Former 'America's Got Talent' Runners-Up Impress Judges in Tampa: Recap

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In its seventh season, "America's Got Talent" has no remaining original judges, since the departure of Piers Morgan at the end of Season 6. Still, you would think that one of the show's producers could have slipped a note to the current panel -- made up of Howard Stern, Sharon Osbourne and Howie Mandel -- in order to avoid the embarrassing gaffe made during the Tampa, Florida, auditions.

But it seems that the judges get little in the way of crib notes from producers, or perhaps no one was present who realized how significant it was when a specific male clogging group took the stage. The precise dance moves of All That! -- to the Georgia Satellites song "Keep Your Hands to Yourself" --- wowed the judges, causing Sharon to gush that she'd never seen an all-male clogging group before.

Sharon might not have, but "America's Got Talent" has. What's more, it was this very group on Season 1. Oh, and one more small thing: they nearly won. They were the runners-up, along with singing act The Millers, when Bianca Ryan was declared the winner.

Almost no one currently involved in the show would be in a position to know that: Nick Cannon didn't begin his hosting duties until 2009, and Regis Philbin, the host for Season 1, was no doubt nowhere to be seen when All That! took the stage in Tampa. In fact, it's entirely possible that nobody present during the first season was present at the Tampa auditions, except for All That! And at least from what was shown in this episode, the cloggers themselves didn't make a point of mentioning their previous success on the show. The official "AGT" site labels this week's video clip of the group as simply "All That, an all-male clogging crew from South Carolina."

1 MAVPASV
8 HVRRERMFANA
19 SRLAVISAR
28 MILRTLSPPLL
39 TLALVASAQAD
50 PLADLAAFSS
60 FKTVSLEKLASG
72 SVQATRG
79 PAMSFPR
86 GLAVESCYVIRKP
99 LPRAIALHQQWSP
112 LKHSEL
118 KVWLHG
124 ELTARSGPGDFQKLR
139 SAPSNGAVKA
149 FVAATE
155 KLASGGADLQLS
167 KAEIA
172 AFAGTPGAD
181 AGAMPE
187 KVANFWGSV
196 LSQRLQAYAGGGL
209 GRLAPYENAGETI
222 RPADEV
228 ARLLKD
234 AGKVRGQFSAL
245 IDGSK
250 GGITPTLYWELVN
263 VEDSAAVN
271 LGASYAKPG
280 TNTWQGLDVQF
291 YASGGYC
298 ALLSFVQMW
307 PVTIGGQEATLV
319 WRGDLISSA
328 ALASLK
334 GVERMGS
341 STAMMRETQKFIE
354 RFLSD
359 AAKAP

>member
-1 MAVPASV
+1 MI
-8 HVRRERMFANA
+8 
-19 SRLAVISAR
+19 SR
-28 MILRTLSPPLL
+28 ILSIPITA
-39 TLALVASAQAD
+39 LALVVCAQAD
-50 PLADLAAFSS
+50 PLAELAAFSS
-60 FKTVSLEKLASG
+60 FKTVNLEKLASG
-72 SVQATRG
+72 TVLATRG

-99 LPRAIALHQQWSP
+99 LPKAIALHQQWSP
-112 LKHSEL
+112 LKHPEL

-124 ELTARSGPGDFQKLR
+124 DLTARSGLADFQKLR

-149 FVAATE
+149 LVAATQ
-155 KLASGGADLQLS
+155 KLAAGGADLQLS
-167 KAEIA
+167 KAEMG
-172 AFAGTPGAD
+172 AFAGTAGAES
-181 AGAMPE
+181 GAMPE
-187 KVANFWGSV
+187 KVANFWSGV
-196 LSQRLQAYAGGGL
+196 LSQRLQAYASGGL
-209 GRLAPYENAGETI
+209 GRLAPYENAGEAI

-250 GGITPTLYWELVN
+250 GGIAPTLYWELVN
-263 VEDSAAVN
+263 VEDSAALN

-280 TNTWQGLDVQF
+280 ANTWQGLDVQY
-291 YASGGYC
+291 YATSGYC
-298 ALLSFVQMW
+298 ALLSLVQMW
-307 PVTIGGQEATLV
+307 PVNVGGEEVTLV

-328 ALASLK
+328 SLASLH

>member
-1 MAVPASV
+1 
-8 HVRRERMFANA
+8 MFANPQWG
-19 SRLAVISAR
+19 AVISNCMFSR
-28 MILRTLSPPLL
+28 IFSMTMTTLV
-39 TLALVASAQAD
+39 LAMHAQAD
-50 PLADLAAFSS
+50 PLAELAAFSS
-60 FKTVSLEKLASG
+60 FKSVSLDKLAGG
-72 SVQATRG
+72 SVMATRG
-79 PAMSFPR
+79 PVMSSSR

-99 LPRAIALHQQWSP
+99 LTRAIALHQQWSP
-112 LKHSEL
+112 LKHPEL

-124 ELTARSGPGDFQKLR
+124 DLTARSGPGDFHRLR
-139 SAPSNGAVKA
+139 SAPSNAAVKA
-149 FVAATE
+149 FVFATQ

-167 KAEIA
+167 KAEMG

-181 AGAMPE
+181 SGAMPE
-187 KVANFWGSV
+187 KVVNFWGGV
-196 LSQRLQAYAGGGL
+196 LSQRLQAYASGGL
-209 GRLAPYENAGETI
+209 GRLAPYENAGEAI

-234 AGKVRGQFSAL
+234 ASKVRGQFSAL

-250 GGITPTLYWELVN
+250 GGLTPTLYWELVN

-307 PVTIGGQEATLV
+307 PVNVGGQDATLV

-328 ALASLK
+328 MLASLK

Is it possible that no one has yet caught on? Or, more likely, will the group fade away in the Las Vegas rounds, making their previous success on the show irrelevant? That's a good question, and one that the producers would be wise to answer before fans get wise and ask, "What gives?"

Other highlights from Tampa included:

  • Inspire the Fire, a singing and dancing group that works with urban youth (and dresses them like Urkel, in khaki capri pants and bright-colored cardigans over white button-down shirts). Their hip-hop version of "Lean on Me" caused Sharon to rave that they reminded her of Broadway "but also edgy." After they received three yeses to advance, the group leader ran down to the judges and hugged them.
  • The NC Bikini Bombshells, who almost got Howie and Howard's vote just by prancing onto the stage in their skimpy costumes, but lost both the judges' approval and the audience's when they demonstrated a remarkable lack of dancing skills.
  • Boss, a male modern dance group who got weepy at just the opportunity to audition and then made it to Vegas.
  • Michael Griffin, an escape artist whose stunt of bringing Howard onstage to tie him up failed to impress. Howard summed up: "You had a lame-o like me tying you up, and then you got out of it." Three nos.
  • The Distinguished Men of Brass, a brass band wearing snappy black suits and fedoras, who combined a traditional brass ensemble with hip-hop moves and singing. Since the group found each other after being unemployed, Howard quipped, "Thank God for bad times, because it brought you guys together." They'll move on to Vegas.
  • Ulysses, a singer who loves television theme songs and longs for the good old days of "Gilligan's Island" and "Rawhide." His rendition of "The Love Boat" theme was surprisingly smooth and melodic, but it was his version of "The Addams Family" theme, with the audience and judges snapping along, that convinced Howie and Sharon to say yes and put him through to Vegas.
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